Reed Hastings is paying a price for pursuing policy goals that ruffled the feathers of fellow Democrats during his tenure as the president of the California board of education.
Last week, it was Democrats who led a successful surprise effort to end his quest to continue on the board.
After a campaign by advocates of bilingual education took aim at Mr. Hastings, members of the party on the Senate rules committee blocked his nomination for a second four-year term on the board. (“Software Mogul Helps Guide Calif. Schools,” Feb. 26, 2003.)
His nomination failed on a tie vote when two Democrats voted against him and another abstained. The two Republicans on the five-member panel backed Mr. Hastings. Gov. Arnold Schwarzenegger, a Republican, had renominated Mr. Hastings, who was named to the board in 2000 by Gov. Gray Davis, a Democrat.
The campaign against Mr. Hastings, organized by the California Bilingual Education Association, charged that he had discriminated against English-language learners when he backed rules that require bilingual education programs to offer at least 2½ hours of English instruction a day. Under the policy, schools that didn’t meet the mandate were ineligible for money under the federal Reading First program.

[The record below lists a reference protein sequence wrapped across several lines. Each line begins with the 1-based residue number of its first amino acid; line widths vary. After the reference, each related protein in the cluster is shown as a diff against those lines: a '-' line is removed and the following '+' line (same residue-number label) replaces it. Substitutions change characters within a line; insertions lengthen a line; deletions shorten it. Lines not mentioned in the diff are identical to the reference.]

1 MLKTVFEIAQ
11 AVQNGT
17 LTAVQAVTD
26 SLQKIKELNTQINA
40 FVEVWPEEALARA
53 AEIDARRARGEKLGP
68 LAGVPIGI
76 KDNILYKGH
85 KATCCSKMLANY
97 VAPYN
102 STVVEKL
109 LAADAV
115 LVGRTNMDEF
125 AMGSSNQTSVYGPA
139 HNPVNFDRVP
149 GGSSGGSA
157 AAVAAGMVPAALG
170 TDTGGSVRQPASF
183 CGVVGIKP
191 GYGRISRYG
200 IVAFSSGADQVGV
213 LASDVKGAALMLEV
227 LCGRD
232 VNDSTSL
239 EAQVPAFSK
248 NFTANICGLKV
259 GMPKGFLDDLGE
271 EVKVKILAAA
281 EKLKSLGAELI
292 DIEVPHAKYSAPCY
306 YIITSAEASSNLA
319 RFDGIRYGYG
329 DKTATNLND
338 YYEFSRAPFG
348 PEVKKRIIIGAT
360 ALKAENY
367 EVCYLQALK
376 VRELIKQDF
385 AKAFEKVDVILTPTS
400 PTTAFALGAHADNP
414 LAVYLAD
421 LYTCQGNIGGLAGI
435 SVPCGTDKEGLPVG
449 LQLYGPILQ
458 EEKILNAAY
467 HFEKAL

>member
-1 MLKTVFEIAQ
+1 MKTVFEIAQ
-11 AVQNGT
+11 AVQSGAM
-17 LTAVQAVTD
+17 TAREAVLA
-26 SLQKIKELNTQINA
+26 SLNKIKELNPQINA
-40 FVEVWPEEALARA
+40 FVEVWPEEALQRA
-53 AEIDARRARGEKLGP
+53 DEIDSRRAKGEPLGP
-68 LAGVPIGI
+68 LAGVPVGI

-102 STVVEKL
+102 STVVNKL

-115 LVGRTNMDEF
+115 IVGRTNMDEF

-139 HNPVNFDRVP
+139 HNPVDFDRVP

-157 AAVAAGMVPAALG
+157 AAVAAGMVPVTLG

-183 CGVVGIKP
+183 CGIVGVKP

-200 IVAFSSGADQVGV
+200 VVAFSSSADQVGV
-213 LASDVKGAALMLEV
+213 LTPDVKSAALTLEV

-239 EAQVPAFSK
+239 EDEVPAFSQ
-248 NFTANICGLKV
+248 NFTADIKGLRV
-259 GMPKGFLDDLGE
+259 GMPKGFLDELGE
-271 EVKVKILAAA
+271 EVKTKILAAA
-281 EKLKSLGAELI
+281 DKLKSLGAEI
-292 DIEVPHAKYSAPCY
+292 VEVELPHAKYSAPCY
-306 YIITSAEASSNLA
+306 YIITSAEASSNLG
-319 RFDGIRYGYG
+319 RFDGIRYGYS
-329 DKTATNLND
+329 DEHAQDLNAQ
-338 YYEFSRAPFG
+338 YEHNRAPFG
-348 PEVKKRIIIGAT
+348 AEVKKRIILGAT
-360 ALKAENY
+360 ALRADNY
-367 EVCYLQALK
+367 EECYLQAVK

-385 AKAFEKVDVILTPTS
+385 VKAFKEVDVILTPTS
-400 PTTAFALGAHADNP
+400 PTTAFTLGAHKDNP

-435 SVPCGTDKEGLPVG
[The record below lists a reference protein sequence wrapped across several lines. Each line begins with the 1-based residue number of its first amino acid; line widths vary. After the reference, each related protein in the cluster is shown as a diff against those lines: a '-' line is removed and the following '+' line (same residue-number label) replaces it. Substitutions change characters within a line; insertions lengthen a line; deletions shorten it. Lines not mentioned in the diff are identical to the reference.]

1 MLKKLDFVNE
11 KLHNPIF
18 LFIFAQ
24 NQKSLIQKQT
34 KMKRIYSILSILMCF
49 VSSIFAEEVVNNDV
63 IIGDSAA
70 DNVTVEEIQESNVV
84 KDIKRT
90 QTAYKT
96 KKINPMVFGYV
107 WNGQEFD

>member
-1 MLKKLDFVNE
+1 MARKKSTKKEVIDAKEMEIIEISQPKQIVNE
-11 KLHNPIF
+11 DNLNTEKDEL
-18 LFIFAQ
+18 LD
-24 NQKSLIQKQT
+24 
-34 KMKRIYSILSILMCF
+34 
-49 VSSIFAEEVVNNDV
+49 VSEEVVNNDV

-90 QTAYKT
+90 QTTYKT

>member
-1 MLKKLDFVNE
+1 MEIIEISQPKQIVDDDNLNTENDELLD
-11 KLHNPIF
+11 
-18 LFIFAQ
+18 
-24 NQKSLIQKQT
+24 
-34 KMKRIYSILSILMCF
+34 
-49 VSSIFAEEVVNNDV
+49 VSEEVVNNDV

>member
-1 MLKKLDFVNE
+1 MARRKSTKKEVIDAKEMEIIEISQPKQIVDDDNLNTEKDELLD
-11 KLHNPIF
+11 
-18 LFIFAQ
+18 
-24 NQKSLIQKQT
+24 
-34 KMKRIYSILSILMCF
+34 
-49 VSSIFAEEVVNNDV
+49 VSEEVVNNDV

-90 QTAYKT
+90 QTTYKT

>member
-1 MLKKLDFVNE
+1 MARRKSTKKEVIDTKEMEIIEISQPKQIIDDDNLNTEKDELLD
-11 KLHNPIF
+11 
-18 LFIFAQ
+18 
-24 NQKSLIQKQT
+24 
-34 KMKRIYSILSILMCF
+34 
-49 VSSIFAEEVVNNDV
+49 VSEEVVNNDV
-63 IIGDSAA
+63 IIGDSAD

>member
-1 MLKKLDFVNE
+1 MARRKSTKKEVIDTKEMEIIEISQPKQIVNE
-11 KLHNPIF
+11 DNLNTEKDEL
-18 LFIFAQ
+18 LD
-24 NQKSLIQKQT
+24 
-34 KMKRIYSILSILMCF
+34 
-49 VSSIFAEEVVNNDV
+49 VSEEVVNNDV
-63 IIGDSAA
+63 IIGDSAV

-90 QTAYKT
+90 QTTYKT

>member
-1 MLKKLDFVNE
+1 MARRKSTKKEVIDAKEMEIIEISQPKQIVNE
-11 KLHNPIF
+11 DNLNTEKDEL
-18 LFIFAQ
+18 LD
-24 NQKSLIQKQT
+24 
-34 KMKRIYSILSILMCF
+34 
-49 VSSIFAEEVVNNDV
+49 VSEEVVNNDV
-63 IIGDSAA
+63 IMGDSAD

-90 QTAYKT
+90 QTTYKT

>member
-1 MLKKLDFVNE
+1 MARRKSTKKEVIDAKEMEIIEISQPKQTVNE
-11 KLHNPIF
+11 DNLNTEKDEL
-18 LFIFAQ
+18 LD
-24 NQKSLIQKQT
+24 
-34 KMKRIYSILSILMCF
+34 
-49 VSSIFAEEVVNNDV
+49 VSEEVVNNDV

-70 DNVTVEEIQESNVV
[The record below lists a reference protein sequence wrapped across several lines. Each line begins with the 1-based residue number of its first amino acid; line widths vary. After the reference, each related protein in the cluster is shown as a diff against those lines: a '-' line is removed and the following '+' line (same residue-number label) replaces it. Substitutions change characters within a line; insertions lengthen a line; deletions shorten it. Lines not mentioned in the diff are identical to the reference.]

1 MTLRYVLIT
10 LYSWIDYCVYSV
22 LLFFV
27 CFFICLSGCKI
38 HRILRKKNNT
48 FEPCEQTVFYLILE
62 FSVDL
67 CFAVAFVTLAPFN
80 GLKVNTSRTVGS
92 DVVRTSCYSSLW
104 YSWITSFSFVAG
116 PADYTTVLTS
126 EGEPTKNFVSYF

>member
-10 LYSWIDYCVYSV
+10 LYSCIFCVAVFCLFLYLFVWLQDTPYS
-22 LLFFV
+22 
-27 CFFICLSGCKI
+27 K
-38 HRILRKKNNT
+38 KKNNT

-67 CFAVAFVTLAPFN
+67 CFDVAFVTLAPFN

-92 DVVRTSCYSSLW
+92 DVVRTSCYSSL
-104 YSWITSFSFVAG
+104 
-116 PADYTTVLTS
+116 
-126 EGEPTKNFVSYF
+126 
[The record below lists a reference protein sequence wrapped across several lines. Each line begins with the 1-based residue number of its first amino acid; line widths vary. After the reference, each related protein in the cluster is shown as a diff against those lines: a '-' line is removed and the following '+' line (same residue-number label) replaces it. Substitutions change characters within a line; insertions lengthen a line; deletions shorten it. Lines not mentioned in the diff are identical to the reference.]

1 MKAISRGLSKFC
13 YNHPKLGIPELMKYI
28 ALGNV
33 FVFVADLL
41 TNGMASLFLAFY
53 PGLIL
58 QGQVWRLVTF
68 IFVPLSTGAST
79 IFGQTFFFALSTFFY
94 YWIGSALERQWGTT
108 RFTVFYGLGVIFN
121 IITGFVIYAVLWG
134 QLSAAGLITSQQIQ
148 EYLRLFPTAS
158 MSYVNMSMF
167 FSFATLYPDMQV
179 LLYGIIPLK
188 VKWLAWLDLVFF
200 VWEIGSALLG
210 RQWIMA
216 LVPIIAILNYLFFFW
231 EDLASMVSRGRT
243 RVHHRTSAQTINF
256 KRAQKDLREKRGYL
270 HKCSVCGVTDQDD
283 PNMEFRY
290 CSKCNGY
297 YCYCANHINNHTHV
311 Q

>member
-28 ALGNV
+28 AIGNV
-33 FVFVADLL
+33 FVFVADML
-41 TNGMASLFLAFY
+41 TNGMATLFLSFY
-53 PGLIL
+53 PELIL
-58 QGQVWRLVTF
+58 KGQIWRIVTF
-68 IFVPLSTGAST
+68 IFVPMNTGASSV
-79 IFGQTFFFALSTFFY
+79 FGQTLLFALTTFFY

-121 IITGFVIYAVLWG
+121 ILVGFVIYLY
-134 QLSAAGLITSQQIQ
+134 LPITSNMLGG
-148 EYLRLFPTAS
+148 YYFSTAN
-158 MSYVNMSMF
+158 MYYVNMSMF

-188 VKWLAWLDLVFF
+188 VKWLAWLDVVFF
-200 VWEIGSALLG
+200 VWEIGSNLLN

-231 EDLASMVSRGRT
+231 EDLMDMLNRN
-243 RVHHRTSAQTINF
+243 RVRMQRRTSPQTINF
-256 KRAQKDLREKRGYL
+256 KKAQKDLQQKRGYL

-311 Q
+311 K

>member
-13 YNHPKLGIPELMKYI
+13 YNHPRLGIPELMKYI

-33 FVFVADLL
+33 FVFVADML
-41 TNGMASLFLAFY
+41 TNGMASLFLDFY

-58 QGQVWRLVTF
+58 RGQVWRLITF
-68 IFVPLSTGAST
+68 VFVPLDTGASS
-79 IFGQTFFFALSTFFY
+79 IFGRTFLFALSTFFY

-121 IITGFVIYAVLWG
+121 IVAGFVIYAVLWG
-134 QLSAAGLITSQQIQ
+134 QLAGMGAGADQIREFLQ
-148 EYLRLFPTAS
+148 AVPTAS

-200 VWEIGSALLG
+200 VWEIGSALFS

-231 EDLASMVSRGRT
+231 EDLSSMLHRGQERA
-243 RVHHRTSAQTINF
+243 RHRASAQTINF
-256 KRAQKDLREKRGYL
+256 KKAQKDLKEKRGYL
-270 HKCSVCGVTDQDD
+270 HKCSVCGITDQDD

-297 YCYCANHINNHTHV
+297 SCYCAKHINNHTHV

“Hastings’ policy agenda and actions meant that over 140,000 students weredenied federal funding to help them learn to read,” state Sen. Martha Escutia, a Democrat from the Los Angeles area, said in a statement.
In an e-mail, Mr. Hastings said he was disappointed that his renomination was stalled because he had failed an interest group’s litmus test. “I have advocated for at least 2.5 hours of English instruction for English-learners,” said the founder of NetFlix, an online DVD-rental company. “For this, the California Senate Democrats have blocked my confirmation for state board of education. It is a sad day for the land of opportunity.”
Mr. Hastings, a donor to Democratic campaigns and education-related ballot initiatives, added in the e-mail, “I won’t stay out long.”
A version of this article appeared in the January 19, 2005 edition of Education Week